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A History of Modern Palestine: One Land, Two Peoplesby Ilan Pappe
Synopses & Reviews
Ilan Pappe's book is the story of Palestine, a land inhabited by two peoples, and two national identities. It begins with the Ottomans in the early 1800s, the reign of Muhammad Ali, and traces a path through the arrival of the early Zionists at the end of that century, through the British mandate at the beginning of the twentieth century, the establishment of the state of Israel in 1948, and the subsequent wars and conflicts which culminated in the intifadas of 1987 and 2000. While these events provide the background to the narrative and explain the construction of Zionist and Palestinian nationalism, at center stage are those who lived through these times, men and women, children, peasants, workers, town-dwellers, Jews and Arabs. It is a story of coexistence and cooperation, as well as oppression, occupation, and exile. Ilan Pappe is well known as a revisionist historian of Palestine and a political commentator on the Israel-Palestine conflict. His book is a unique contribution to the history of this troubled land which all those concerned with developments is the Middle East will be compelled to read. Ilan Pappe teaches politics at Haifa University in Israel. He has written extensively on the politics of the Middle East, and is well known for his revisionist interpretation of Israel's past and as a critic of Israel's policies towards the Palestinians. His books include The Making of the Arab-Israeli Conflict, 1947-1951 (Taurlls, 1992) and The Israeli-Palestine Question (Routledge, 1999).
An update of Pappe's history of Palestine which documents the dramatic events of the 1990s and the early twenty-first century.
Ilan Pappe writes the story of Palestine, a land inhabited by two peoples. He begins with the Ottomans and traces Palestine's history to the present day. While these events provide the background and explain the construction of Zionist and Palestinian nationalism, at centre stage are the men, women and children who lived through these times. It is a story of coexistence, as well as oppression, occupation, and exile. Ilan Pappe's account is lucid and typically forthright. It is a unique contribution to the history of this troubled land.
'A fascinating narrative of Palestinian history since the early 1800s, which has been updated to include the dramatic events of the 1990s and the early twenty-first century. These years, which began with a sense of optimism with the Oslo peace accord, culminated in the second intifad and the increase of militancy.\n
Ilan Pappe's history of modern Palestine has been updated to include the dramatic events of the 1990s and the early twenty-first century. These years, which began with a sense of optimism, as the Oslo peace accord was being negotiated, culminated in the second intifada and the increase of militancy on both sides. Pappe explains the reasons for the failure of Oslo and the two-state solution, and reflects upon life thereafter as the Palestinians and Israelis battle it out under the shadow of the wall of separation.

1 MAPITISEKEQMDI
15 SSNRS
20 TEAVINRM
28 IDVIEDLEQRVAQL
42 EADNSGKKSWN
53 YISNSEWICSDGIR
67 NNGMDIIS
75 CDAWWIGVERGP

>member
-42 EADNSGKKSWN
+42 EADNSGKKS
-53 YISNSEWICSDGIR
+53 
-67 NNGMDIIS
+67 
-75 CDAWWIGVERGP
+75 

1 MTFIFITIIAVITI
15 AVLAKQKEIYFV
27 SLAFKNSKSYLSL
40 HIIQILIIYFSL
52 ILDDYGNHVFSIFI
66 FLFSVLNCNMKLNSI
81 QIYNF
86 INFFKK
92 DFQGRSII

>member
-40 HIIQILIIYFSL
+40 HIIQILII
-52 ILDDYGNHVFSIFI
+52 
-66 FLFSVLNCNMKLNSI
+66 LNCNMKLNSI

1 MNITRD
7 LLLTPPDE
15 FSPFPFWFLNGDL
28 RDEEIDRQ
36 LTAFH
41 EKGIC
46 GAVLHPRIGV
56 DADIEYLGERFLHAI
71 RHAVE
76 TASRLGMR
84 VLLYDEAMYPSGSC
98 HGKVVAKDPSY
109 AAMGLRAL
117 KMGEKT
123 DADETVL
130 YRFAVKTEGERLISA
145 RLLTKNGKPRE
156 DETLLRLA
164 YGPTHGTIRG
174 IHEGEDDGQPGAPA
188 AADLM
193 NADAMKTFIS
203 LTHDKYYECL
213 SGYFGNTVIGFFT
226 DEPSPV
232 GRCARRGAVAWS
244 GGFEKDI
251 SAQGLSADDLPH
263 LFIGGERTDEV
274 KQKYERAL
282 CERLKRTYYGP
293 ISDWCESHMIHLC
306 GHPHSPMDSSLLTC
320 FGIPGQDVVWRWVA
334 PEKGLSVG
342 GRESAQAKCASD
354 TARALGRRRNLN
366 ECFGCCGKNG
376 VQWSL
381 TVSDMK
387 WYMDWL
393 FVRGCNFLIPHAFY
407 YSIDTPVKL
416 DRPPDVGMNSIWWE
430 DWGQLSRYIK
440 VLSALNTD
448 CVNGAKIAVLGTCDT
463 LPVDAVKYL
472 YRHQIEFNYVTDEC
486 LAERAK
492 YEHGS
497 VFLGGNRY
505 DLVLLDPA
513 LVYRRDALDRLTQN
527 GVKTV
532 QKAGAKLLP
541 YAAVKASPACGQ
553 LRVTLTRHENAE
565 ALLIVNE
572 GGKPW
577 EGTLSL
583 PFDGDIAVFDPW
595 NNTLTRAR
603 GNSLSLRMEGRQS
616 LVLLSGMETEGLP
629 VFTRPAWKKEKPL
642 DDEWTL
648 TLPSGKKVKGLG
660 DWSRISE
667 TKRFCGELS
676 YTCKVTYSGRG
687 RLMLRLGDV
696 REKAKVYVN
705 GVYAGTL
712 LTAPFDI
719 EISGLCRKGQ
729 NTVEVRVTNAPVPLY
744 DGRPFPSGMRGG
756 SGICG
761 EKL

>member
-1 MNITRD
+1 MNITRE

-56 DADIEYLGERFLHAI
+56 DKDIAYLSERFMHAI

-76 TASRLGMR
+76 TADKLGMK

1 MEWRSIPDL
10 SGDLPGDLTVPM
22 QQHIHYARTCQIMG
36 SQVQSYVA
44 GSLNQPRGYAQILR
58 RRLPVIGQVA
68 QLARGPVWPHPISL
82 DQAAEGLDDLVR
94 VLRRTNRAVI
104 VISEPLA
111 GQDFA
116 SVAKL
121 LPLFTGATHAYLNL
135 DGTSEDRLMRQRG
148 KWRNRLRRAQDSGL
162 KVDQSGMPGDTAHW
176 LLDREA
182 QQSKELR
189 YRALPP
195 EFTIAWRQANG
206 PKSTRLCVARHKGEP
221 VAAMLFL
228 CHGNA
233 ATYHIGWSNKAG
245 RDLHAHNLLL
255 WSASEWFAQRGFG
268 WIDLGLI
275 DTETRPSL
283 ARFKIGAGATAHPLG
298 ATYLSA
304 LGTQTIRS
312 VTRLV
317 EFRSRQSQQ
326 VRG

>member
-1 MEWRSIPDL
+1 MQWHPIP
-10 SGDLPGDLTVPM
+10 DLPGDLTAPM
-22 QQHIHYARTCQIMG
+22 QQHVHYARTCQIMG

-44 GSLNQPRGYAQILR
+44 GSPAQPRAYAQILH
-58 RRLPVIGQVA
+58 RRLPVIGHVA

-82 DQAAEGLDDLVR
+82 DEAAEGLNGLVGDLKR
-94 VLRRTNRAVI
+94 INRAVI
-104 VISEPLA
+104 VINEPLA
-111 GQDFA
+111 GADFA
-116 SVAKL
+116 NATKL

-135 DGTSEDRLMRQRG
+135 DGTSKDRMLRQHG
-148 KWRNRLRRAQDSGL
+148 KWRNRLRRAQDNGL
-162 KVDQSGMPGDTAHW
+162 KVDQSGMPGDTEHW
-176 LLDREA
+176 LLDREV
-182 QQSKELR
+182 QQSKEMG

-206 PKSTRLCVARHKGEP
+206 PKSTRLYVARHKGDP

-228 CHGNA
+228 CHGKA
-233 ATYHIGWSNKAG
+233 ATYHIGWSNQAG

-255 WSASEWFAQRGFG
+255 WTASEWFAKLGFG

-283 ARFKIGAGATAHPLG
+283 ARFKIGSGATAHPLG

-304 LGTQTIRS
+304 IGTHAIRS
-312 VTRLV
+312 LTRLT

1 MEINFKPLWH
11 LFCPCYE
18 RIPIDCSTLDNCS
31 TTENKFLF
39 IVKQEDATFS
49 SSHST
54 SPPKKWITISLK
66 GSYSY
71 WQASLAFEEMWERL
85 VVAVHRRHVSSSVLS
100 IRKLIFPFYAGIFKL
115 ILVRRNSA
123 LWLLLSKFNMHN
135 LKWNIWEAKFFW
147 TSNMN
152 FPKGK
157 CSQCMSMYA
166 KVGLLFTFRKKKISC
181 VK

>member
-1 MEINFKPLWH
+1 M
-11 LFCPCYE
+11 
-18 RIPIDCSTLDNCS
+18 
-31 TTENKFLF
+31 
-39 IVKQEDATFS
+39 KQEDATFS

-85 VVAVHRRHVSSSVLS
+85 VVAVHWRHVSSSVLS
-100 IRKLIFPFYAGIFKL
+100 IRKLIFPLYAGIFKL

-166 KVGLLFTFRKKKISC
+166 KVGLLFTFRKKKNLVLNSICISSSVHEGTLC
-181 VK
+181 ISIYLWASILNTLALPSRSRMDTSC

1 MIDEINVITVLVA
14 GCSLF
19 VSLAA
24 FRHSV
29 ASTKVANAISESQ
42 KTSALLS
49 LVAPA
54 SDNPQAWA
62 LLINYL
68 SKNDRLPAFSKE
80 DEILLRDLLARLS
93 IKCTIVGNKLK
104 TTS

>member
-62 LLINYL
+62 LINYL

Any time that a politician or commentator compares the Israeli-Palestinian conflict to South Africa under apartheid, the response is swift denunciation. Yet many prominent, respected academics and politicians—including Jimmy Carter—have drawn such parallels, arguing that Israel’s treatment of its Arab-Israeli citizens and the people of the occupied territories amounts to no less a system of oppression than apartheid did.
Peoples Apart marks the first major scholarly attempt to analyze the apartheid analogy and its implications for international law, activism, and policy making. Gathering contributors from a wide range of disciplines and fields, including historians, political scientists, journalists, lawyers, and policy makers, the collection offers a bold, incisive perspective on one of the defining moral questions of our age.
Pappe's history of Palestine is a unique contribution to the history of a troubled land.
About the Author
Ilan Pappe is Senior Lecturer in political science at Haifa University in Israel. He has written extensively on the politics of the Middle East, and is well known for his revisionist interpretation of Israeli history and as a critic of Israel's policies towards the Palestinians. His books include The Making of the Arab-Israeli Conflict, 1947-1951 (1992/4) and The Modern Middle East (2005).
Table of Contents
Chronology; Foreword; Acknowledgements; Introduction: a new look at modern Palestine and Israel; 1. Fin de siecle, 1856-1900: social tranquility and political drama; 2. Between tyranny and war, 1900-1918; 3. The mandatory state: colonialism, nationalization and cohabitation; 4. The 1948 war between Nakbah and Independence; 5. The age of partition, 1948-1967; 6. Greater Israel and occupied Palestine: the rise and fall of high politics, 1967-1987; 7. The Uprising of 1987 and its Consequences; 8. A Post Zionist Moment of Grace?; 9. The Suicidal Track: The Death of Oslo and the Road to Perdition; Postcript: the Post-Arafat era and the new Sharon age; Bibliography; Glossary of names; Glossary of terms; Index.
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History and Social Science » Middle East » Palestine